How the concern has risen to the very front of the business world, is another story which is being written, a chapter every day. And there is still another story which tells of the up-hill struggle of Peter G. Thomson, once an apprenticed printer, then a publisher of children's story books; a young man eager to "make good" in an honest and honorable way, who came to be the president of the largest Coated Paper mill in the world with hundreds of men in his employ. It is an interesting story filled with little incidents which show the indomitable spirit of the man.
And this same spirit Mr. Thomson has infused into his business and those who are associated with him have caught this spirit and it has made the Champion Coated Paper Co. the power in the industrial life of this community that it now is. 

The new addition to the concern, on the East side of North B street, is in itself as complete and modern a place as anyone would care to see. It indicates the rapid growth of the Champion Coated Paper Co., which not so many years ago occupied much humbler quarters than it now occupies. 

Original Champion Mill built in 1894, addition on left built in 1896

If constant progress is any criterion by which the worth of a concern may be accurately judged, then Hamilton may well feel proud of what she has in The Champion Coated Paper Co. As the years go by an ever increasing business calls for more space in which to carry on the work of the big plant.

The belt line of the C., H. & D. railroad has the Champion Coated Paper Co., as its north terminal and it was largely to care for the heavy shipments of this concern that the line was constructed many years ago.
Mr. Thomson, president of the Company, lives at College Hill. A considerable portion of his time is spent at the big plant in Hamilton and the keen interest which Mr. Thomson takes in the affairs of his company has greatly added to its strength in the business community.

Mr. S.M. Goodman, secretary and treasurer of the concern is a man of fine business judgment, alert in his business activity and prominent in all municipal affairs of Hamilton.  In the conduct of the business Mr. Thomson has gathered about him his three sons, Alexander, Peter Jr., and Logan and these  three men under the splendid direction of their father, have aided in placing the great business upon the very plane which it now occupies in the industrial community of Southern Ohio, and in fact, throughout the entire world.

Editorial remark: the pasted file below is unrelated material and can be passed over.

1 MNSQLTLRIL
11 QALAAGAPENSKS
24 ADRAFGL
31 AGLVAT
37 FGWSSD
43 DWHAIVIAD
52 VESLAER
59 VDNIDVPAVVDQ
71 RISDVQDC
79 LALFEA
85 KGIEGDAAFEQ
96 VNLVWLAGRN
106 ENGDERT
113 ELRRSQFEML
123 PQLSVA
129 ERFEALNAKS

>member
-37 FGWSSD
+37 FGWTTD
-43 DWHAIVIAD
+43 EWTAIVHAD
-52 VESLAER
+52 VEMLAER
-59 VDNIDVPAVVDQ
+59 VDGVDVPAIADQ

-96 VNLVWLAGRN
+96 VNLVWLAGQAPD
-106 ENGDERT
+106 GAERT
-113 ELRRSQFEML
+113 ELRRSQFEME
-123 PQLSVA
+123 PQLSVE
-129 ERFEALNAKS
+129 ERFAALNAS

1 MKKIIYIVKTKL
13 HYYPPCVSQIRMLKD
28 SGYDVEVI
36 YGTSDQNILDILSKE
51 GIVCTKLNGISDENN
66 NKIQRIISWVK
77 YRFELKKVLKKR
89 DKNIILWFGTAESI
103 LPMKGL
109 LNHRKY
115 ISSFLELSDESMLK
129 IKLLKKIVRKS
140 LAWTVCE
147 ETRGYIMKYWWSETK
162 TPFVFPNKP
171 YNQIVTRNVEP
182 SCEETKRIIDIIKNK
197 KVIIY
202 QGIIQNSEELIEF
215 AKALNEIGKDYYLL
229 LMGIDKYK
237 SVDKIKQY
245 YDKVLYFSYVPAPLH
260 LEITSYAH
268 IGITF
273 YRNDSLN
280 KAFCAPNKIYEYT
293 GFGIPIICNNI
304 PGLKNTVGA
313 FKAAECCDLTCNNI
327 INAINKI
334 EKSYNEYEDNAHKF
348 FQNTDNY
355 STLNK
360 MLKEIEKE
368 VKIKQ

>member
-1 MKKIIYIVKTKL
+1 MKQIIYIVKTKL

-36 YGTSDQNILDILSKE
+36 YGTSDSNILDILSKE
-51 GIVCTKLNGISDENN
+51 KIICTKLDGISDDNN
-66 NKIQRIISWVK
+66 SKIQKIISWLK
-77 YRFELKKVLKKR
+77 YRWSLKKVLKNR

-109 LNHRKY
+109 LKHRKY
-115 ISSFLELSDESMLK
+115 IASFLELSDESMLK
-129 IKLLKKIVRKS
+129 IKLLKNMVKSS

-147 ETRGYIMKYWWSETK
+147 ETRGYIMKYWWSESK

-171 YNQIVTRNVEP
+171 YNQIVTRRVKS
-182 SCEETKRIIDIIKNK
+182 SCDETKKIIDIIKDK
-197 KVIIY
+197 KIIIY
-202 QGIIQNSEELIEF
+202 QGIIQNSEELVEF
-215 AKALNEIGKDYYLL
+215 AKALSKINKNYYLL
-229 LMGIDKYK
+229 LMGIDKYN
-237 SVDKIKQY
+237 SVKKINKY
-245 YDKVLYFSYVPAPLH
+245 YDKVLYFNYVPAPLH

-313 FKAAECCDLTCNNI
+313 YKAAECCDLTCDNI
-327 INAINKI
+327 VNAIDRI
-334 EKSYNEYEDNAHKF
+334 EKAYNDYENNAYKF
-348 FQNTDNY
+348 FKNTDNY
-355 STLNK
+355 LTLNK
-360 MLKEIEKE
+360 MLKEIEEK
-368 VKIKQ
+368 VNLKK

Aerial view of the Champion Mill

The Champion Coated Paper Company:  World's Greatest Coated Paper Mill, The Republican-News, 1911

Besides the great buildings which constitute the Hamilton Plant Of The Champion Coated Paper Co., the company owns and operates The Champion Fibre at Canton, North Carolina, which is as complete an industry as can be found anywhere in the world.

Some idea of the size and ability of the Champion Fibre Co. to handle the products of that region may be had when a few of the features of the North Carolina plant are enumerated. The Champion Fibre Co. owns fifty thousand acres of North Carolina forest which furnishes the raw material for Champion paper.
The length of the buildings comprising the Southern plant is 1,280 feet, nearly one-quarter of a mile. The breadth of the buildings, is from 250 to 700 feet. The daily capacity of the Champion Fibre Co.'s plant is 250,000 pounds of soda fibre; 200,000 pounds of sulphite fiber; 100,000 pounds of tannic acid. There are twenty-eight boilers in the plant giving 11,000 horse power. The smokestack is 254 feet high the inside diameter being 15.5 feet at the top. Nine hundred men are employed at the Canton plant in order that the wants of The Champion Coated Paper Co. may be met fully. At this plant the wood pulp is made for the largest paper manufacturing plant in the world.

Certain features of the Champion Coated Paper Co.'s Hamilton plant commend the company to the industrial world. Everything is absolutely modern and built as it should be to turn out a perfect product. Every toot of piping used is galvanized inside and out, thus avoiding the possibility of iron getting into the paper. As the "Champion" Co. sells only to jobbers, there is no selling expense to add to the cost of the paper; this and many other advantages are offered to the consumer, who receives better paper for the same money or the same grade for less money than can be secured elsewhere. Carrying a large and varied line, the "Champion" Co. can fill up "combination" cars easier than any other manufacturers, thus saving their consumers largely on the item of freight. The "Champion" mills are a pleasant place for its employees to work, being clean, well lighted and perfectly ventilated. The employees work under a progressive wage scale, securing an increase of 5 percent every five years over and above any other increases or promotions that may be received.